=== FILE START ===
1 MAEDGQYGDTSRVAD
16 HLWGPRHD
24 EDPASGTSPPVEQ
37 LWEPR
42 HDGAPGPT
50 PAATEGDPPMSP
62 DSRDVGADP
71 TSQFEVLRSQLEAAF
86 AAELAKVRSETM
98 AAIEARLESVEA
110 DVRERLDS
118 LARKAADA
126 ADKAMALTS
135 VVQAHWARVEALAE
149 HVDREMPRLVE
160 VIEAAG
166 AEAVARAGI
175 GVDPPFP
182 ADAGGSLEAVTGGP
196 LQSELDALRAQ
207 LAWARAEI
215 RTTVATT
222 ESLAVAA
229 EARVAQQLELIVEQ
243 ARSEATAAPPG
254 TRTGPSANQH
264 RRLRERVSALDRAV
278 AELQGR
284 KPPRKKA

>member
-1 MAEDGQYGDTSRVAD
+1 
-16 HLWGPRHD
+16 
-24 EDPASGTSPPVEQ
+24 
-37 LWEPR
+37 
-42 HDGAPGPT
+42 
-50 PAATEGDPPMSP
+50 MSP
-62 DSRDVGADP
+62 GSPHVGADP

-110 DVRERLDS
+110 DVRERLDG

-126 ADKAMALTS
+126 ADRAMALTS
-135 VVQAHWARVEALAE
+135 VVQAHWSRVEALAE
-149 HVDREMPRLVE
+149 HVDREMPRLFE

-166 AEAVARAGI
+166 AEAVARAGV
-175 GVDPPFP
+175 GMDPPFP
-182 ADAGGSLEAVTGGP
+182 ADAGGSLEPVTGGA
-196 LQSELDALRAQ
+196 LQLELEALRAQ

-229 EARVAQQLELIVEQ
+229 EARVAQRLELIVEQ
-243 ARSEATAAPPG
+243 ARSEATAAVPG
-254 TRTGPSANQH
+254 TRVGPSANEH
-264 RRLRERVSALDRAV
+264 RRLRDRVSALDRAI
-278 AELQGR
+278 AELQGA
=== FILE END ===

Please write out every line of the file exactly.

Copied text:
1 MAEDGQYGDTSRVAD
16 HLWGPRHD
24 EDPASGTSPPVEQ
37 LWEPR
42 HDGAPGPT
50 PAATEGDPPMSP
62 DSRDVGADP
71 TSQFEVLRSQLEAAF
86 AAELAKVRSETM
98 AAIEARLESVEA
110 DVRERLDS
118 LARKAADA
126 ADKAMALTS
135 VVQAHWARVEALAE
149 HVDREMPRLVE
160 VIEAAG
166 AEAVARAGI
175 GVDPPFP
182 ADAGGSLEAVTGGP
196 LQSELDALRAQ
207 LAWARAEI
215 RTTVATT
222 ESLAVAA
229 EARVAQQLELIVEQ
243 ARSEATAAPPG
254 TRTGPSANQH
264 RRLRERVSALDRAV
278 AELQGR
284 KPPRKKA

>member
-1 MAEDGQYGDTSRVAD
+1 
-16 HLWGPRHD
+16 
-24 EDPASGTSPPVEQ
+24 
-37 LWEPR
+37 
-42 HDGAPGPT
+42 
-50 PAATEGDPPMSP
+50 MSP
-62 DSRDVGADP
+62 GSPHVGADP

-110 DVRERLDS
+110 DVRERLDG

-126 ADKAMALTS
+126 ADRAMALTS
-135 VVQAHWARVEALAE
+135 VVQAHWSRVEALAE
-149 HVDREMPRLVE
+149 HVDREMPRLFE

-166 AEAVARAGI
+166 AEAVARAGV
-175 GVDPPFP
+175 GMDPPFP
-182 ADAGGSLEAVTGGP
+182 ADAGGSLEPVTGGA
-196 LQSELDALRAQ
+196 LQLELEALRAQ

-229 EARVAQQLELIVEQ
+229 EARVAQRLELIVEQ
-243 ARSEATAAPPG
+243 ARSEATAAVPG
-254 TRTGPSANQH
+254 TRVGPSANEH
-264 RRLRERVSALDRAV
+264 RRLRDRVSALDRAI
-278 AELQGR
+278 AELQGA